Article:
Serving sizes are very generous. My wife and I ordered what we thought seemed like a reasonable amount for the two of us who both arrived with a healthy appetite and by the end of the meal (which we could not finish), we were in agreeance that what we ordered could have just about fed 3 people.
Shanklish Salata (Semi Dried Yoghurt,Tomato, Onion & Olive Salad) ($8.00)
I really enjoyed the Shaklish Salata, which in another nod to tradition was served in faux wooden plates again recognisable to anyone with a Mediterranean/Balkan background. It tasted very fresh and had a good level of saltiness which many places get wrong when they use feta cheese. Here, the balance of all the ingredients worked just right. The pita bread was delicious and light and did an admirable job of mopping up the salad sauces.
Felafel D.I.Y. (House Felafel With Pickles & Tahini) ($12.50)
My wife and I both really enjoyed the felafel. Again, the quality of the ingredients was evident and the flavours were great. The felafels were light and had a really good texture about them. The use of sweet green peas as well as yellow peas gives them a unique twist. They were very filling but not at all heavy. The only criticism we both had was that they were too soft on the outside – a little more crunch would have been perfect. This is due to the fact that they are oven baked rather than friend, so on the plus side it’s a much healthier felafel than usual.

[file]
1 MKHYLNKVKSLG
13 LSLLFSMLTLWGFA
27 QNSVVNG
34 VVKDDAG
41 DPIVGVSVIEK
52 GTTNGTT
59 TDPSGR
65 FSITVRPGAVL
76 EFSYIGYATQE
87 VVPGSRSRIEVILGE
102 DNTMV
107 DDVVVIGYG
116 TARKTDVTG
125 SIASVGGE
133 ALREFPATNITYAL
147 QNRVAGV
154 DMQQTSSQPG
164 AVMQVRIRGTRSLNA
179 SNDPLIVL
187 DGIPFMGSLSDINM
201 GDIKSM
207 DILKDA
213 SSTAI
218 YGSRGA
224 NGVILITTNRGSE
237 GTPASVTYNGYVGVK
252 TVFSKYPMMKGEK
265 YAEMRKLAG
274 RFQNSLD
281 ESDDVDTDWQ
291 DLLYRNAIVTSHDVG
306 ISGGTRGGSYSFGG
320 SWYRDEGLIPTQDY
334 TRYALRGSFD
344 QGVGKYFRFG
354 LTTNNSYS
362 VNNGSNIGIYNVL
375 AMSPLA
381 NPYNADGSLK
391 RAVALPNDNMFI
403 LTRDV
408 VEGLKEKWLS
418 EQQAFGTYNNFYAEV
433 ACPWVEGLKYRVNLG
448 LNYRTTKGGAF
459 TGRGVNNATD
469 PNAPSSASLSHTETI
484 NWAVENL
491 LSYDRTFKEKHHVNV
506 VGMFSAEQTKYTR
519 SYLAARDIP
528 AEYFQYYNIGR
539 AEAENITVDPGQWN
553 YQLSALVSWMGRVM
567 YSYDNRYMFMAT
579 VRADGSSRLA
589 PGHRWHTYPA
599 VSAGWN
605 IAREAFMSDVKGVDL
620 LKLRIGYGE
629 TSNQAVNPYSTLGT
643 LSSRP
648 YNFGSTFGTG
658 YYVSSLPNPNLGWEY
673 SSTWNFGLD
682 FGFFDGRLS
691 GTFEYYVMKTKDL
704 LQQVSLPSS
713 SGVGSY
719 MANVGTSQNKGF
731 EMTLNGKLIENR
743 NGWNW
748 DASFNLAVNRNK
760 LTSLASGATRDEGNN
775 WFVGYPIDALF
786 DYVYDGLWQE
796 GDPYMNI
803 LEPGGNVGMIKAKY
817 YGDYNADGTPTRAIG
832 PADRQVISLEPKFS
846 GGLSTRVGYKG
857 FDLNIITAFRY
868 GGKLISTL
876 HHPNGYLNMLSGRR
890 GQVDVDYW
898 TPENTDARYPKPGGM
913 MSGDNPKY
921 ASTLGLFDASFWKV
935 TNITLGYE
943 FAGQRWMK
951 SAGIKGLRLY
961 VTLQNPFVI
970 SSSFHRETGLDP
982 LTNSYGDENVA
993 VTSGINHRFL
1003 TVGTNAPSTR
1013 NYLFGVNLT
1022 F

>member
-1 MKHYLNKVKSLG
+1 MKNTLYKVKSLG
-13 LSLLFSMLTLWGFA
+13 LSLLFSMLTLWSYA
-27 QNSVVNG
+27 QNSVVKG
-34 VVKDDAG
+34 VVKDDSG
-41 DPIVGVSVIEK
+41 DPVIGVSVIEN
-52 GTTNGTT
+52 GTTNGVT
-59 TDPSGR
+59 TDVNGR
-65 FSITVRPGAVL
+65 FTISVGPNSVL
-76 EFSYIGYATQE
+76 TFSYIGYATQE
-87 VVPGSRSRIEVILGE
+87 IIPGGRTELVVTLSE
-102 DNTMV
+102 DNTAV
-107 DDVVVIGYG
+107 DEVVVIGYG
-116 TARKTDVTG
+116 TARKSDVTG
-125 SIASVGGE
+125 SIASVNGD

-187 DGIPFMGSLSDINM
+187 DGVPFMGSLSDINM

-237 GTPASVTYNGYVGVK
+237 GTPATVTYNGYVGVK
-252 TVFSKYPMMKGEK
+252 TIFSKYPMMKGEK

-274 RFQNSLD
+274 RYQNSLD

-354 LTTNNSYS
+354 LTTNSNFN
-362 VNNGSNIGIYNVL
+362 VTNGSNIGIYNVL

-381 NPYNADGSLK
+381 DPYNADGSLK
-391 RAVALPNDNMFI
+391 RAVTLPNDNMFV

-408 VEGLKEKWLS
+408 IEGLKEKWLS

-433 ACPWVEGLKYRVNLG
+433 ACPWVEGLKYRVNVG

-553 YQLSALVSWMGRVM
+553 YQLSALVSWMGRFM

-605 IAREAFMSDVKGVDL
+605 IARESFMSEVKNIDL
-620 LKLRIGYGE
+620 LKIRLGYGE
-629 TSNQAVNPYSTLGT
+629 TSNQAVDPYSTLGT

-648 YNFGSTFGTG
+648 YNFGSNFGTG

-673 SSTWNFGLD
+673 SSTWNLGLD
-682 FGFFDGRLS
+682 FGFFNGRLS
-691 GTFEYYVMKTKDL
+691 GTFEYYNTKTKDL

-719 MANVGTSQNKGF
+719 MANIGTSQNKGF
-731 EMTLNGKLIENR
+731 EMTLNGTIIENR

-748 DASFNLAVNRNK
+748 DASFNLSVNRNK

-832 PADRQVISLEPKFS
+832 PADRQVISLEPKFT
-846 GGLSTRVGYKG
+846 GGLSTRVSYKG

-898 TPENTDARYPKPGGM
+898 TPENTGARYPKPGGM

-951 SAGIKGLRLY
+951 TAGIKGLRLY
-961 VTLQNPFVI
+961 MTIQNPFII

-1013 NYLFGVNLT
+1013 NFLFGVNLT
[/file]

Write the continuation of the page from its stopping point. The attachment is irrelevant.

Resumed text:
Cigara Bi Lahem (Pastry Rolls Filled With Spiced Lamb, Onion, Walnuts & Pomegranate Molasses) ($12.50)
There were 4 of these cigara in the plate, however my wife was so eager to try them that she forgot that I hadn’t taken a photo yet. I got in quickly with a blurry shot before another one went missing and she had a chance to attack the labne and salad!
Due to my wife’s nut allergy we didn’t have walnuts in ours. Thankfully everything on the menu (apart from the baklava for obvious reasons) was able to be cooked without nuts.
The first cigara I tried was delicious – my favourite dish of the night. The balance of all the ingredients was spot on, with the pomegranate molasses adding a subtle sweetness. The pastry was perfectly light and flaky. My wife said that hers was “ok” which I found odd, however when I ate my second one I realised why. Whereas the first cigara was amazing, the second one had no discernible pomegranate molasses taste – it was literally missing something. My wife on the other hand had her second cigara and it was so full over pomegranate molasses that it overpowered the other ingredients. She said that she couldn’t taste any in her first one.
None of them were bad, but the inconsistency was a shame as the first one that I had was divine.
Kebet Arayet (Beef & Cracked Wheat Parcels Stuffed With Spinach & Feta) ($12.50)
Both my wife and I agreed that this dish was our least favourite of the night. It wasn’t bad, and I quite happily ate it all however compared to the flavours and textures of the other dishes this one didn’t compare and was just a bit too bland.
Baklawa (Traditional Layered Pastry Filled With Amonds, Pepita & Chia Seeds & Agave Necatar) ($6.50)